Saturday, October 26, 2013

Possible Source of Error of Date

Over the course of extensive research regarding President Washington's Farewell Address, the erroneous assignment of 17th September as the date of its issuance has been an inescapable annoyance: How can so many make such a mistake on something as important in American history and the preservation of the Union as The Founding Father's final words to the American people and posterity on how to conduct the affairs of government?

The answer may be an artifact in the collection of George Washington Papers at the Library of Congress, 1741-1799: Series 2 Letterbook 24 - Image 251. Although it was written with exceptionally fine penmanship --presumably by a professional scribe for archival purposes-- it was not by the hand of our first president but, it is clearly dated 17th September 1796.

Still, the fact remains that, on 19th September 1896, in observance of the Centenary of this monumental event in our nations history, the predominant newspaper in our nation's capital specifically reported about the matter of the date and should have put to rest any and all uncertainties about it then and there.

What remains a mystery is how it went undetected for so long by so many but, at least now, a viable source of which this error be attributed has been discovered.

Thursday, October 17, 2013

Message to U.S. State Department Historian


RE: George Washington’s Farewell Address, Incorrect Date

Greetings Fellow-Citizens:

In the course of my ongoing research related to my George Washington Farewell Address Revivification & Preservation Project, it has just now come to my attention the the State Department has not been immune to the widespread problem of listing the incorrect date, September 17, which just so happens to be Constitution Day. That is understandable because, for just over 100 years, since the traditional reading on the floor of the U.S. Senate became an annual event, the version that the senators had been reading from contained more errors than just the date until I brought it to the attention of that body's historian.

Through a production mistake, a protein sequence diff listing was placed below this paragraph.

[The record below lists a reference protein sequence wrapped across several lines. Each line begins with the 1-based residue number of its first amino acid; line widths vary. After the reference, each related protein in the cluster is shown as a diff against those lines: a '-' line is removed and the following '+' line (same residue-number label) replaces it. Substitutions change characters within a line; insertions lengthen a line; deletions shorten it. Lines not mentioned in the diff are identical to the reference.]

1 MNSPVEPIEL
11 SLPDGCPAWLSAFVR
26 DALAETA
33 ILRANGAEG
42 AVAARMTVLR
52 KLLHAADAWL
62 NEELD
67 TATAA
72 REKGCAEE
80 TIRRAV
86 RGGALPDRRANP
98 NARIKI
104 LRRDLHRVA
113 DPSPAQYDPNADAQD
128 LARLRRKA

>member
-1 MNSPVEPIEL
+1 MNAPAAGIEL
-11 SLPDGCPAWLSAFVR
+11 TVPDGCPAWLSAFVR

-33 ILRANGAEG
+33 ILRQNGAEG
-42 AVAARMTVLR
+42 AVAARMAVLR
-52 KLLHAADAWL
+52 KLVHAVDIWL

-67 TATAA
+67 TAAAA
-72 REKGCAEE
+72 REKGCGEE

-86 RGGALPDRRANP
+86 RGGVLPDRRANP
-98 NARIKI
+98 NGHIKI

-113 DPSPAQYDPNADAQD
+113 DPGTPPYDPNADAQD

Ironically, my review of the Congressional Globe and Record for readings prior to 1896 revealed that they had been using a correct version. In addition, The Evening Star --then the preeminent newspaper in the nation's capital-- on the day of the Centenary, reported the date as being the 19th. Any and all confusion between George Washington’s Farewell Address Day and Constitution Day should have been stopped dead in its tracks then and there.